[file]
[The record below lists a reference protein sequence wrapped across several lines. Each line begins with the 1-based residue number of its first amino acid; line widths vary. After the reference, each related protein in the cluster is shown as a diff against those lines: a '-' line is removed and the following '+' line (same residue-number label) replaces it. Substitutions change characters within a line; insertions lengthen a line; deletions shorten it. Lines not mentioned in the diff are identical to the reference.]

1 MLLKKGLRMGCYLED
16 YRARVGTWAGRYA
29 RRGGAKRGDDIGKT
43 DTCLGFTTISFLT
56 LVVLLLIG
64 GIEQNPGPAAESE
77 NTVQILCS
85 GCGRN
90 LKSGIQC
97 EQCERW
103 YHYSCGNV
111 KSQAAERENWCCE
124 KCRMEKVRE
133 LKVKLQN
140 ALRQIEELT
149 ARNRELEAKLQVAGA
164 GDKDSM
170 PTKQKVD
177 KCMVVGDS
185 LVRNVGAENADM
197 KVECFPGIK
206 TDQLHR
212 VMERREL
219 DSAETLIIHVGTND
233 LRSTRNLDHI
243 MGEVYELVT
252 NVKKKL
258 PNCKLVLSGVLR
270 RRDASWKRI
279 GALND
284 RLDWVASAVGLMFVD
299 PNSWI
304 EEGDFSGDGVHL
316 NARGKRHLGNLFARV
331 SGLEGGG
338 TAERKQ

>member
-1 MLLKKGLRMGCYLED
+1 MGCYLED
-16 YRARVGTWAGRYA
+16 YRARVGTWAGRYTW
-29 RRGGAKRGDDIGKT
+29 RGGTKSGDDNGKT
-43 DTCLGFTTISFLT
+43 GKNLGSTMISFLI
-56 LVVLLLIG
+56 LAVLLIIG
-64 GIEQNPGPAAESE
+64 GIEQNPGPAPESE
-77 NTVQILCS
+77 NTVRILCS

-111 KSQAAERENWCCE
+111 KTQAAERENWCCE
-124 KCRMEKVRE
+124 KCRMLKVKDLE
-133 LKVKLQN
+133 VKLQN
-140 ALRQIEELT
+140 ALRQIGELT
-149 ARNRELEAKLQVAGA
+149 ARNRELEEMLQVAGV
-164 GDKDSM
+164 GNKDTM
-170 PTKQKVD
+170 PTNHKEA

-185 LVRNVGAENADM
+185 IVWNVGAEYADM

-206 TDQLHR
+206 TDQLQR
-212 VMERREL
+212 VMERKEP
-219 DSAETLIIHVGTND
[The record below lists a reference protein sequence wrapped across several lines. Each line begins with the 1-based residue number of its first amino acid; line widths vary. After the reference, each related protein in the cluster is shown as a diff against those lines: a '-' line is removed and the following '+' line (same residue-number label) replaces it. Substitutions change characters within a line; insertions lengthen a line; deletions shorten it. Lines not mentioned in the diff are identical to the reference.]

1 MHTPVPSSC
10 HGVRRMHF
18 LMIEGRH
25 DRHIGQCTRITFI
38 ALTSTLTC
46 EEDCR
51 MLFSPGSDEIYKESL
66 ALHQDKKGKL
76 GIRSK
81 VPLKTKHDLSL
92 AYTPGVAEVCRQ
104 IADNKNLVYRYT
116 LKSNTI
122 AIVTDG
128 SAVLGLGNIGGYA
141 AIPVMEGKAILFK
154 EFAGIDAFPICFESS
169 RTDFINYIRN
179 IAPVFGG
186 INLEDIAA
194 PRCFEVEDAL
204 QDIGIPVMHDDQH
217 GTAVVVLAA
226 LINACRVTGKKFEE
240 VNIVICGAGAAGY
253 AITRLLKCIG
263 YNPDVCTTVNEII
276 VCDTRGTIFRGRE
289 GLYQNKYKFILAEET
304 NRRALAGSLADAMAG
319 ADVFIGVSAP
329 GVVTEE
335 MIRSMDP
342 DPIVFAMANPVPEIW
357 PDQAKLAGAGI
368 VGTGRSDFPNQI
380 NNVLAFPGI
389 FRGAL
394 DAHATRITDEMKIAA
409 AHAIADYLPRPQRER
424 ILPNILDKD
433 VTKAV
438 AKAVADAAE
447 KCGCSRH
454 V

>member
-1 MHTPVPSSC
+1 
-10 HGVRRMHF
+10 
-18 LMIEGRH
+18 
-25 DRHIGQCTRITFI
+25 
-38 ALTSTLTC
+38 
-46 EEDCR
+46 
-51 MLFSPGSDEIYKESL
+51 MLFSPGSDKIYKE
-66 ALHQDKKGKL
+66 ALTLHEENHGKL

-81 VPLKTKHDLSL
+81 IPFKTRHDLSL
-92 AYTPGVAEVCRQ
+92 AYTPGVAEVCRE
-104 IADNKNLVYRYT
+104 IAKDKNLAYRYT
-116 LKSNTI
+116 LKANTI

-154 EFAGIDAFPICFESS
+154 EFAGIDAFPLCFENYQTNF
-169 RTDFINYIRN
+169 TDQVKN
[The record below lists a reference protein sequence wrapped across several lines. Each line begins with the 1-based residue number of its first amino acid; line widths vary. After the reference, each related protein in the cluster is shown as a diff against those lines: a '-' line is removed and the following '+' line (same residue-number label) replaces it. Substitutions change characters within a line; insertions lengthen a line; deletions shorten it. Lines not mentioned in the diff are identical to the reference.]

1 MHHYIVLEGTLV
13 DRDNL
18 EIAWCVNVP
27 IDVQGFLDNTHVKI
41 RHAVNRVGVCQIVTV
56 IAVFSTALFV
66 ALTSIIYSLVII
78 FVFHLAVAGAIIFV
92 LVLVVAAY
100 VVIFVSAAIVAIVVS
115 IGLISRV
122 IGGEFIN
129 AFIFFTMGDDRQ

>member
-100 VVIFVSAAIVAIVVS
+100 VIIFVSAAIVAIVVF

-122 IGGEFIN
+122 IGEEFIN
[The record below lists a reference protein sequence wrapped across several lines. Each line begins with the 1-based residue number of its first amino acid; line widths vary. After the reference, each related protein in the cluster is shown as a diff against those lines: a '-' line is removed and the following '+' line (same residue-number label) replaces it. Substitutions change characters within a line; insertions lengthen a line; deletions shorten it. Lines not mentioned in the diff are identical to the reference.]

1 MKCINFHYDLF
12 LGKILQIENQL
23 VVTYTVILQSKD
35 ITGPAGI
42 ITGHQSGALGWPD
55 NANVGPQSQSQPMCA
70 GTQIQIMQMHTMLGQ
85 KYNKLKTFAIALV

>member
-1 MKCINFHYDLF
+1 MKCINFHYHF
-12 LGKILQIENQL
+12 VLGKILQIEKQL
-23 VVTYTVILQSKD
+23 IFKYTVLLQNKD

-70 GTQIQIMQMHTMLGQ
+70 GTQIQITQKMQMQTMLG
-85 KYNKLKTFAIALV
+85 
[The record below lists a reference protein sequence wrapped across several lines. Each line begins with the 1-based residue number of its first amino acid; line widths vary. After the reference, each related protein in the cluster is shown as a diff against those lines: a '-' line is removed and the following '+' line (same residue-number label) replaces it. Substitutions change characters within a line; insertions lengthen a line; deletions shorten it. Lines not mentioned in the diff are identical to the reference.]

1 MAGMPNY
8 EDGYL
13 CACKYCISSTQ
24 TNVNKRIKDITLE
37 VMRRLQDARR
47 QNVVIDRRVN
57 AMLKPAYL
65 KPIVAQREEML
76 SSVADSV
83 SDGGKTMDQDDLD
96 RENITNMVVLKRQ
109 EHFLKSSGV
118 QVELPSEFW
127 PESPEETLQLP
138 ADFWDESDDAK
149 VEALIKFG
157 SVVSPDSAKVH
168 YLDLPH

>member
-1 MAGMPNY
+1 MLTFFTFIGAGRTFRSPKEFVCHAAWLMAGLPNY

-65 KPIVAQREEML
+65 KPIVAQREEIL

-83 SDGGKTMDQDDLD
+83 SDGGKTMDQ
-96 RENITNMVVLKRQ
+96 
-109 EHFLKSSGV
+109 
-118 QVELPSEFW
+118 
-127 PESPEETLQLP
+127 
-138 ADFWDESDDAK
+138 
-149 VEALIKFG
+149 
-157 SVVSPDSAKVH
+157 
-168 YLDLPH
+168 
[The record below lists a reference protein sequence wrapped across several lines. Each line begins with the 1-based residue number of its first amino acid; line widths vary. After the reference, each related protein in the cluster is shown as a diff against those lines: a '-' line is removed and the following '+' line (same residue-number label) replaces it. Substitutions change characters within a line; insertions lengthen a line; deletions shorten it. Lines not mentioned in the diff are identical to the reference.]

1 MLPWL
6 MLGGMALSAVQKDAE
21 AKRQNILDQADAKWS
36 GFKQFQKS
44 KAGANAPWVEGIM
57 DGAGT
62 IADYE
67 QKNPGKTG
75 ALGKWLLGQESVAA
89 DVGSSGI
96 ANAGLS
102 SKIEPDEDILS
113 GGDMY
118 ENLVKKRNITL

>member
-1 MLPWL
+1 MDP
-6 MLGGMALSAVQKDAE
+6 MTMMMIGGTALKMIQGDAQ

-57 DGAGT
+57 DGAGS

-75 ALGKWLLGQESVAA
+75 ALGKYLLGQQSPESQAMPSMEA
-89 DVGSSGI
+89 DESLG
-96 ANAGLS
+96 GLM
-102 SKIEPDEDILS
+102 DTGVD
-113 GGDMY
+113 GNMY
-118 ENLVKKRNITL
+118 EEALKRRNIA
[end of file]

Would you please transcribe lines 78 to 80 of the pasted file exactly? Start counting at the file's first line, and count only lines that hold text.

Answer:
25 DRHIGQCTRITFI
38 ALTSTLTC
46 EEDCR